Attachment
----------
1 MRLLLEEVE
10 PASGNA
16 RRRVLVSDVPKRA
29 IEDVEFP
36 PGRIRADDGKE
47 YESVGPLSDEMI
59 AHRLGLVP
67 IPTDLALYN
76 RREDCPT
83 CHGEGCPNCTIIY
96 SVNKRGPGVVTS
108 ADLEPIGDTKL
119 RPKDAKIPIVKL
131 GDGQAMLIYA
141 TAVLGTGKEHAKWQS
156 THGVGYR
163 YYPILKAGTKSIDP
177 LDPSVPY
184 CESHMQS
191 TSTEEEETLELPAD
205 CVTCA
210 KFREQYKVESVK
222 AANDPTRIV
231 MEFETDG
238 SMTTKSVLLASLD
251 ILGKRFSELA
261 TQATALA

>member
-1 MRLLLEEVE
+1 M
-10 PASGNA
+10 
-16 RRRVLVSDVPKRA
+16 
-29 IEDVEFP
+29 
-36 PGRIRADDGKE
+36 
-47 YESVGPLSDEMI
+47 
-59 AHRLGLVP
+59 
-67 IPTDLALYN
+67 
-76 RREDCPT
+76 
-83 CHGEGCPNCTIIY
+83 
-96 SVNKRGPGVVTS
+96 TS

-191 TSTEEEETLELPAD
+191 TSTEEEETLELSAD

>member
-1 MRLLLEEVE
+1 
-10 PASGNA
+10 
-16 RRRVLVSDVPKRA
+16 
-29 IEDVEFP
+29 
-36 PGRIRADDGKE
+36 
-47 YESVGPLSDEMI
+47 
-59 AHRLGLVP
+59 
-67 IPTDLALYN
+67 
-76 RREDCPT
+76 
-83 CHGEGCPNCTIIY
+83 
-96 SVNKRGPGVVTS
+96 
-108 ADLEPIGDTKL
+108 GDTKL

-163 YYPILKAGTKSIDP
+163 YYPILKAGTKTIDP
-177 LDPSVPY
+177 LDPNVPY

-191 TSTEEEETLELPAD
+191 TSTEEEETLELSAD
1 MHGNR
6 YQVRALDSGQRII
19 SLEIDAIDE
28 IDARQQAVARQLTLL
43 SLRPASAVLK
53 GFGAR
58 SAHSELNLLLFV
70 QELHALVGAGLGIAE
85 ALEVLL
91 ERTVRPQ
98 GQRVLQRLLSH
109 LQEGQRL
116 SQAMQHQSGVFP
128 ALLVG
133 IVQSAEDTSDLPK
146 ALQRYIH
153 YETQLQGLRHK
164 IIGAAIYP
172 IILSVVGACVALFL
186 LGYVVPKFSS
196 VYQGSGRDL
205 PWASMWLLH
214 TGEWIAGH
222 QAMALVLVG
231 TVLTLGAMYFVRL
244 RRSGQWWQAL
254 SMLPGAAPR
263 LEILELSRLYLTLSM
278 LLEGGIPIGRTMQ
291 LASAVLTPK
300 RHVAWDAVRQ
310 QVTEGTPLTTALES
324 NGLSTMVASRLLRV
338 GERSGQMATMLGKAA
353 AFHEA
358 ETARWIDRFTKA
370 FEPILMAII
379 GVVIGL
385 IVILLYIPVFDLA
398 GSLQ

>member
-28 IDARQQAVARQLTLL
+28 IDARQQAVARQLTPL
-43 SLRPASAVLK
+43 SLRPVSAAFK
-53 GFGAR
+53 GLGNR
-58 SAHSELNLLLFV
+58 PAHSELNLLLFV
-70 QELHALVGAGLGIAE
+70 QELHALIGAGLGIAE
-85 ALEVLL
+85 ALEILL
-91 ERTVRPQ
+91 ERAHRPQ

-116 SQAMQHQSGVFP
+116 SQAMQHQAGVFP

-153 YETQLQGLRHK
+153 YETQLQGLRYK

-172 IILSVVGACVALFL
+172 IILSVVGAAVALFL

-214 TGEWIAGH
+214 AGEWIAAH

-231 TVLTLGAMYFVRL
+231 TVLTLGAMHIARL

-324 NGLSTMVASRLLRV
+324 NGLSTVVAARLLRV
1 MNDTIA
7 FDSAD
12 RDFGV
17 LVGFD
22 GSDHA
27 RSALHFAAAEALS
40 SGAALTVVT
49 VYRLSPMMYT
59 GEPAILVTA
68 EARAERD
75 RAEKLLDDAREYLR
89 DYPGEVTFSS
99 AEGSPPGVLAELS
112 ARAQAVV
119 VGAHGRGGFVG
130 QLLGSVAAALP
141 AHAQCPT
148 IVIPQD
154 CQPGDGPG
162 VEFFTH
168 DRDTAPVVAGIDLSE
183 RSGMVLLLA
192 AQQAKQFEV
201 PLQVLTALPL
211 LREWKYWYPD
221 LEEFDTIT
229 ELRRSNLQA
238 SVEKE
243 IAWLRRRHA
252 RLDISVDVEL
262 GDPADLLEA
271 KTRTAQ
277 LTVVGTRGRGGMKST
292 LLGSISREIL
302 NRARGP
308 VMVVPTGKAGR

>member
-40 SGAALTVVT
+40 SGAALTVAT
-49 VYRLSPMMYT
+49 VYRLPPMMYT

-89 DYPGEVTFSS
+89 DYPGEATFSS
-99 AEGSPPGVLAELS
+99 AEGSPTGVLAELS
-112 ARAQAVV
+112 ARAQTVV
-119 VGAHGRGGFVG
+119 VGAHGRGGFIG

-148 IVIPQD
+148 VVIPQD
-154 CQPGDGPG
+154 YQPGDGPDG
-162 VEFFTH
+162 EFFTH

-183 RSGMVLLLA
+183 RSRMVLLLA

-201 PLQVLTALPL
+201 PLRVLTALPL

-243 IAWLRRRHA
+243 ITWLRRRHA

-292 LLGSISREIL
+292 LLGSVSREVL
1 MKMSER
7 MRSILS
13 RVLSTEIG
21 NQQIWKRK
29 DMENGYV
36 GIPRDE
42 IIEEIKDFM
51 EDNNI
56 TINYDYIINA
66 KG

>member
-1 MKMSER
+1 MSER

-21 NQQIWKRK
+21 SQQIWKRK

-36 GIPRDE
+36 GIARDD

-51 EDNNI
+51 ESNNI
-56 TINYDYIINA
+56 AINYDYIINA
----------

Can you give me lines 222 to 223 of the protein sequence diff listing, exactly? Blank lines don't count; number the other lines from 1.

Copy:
56 TINYDYIINA
66 KG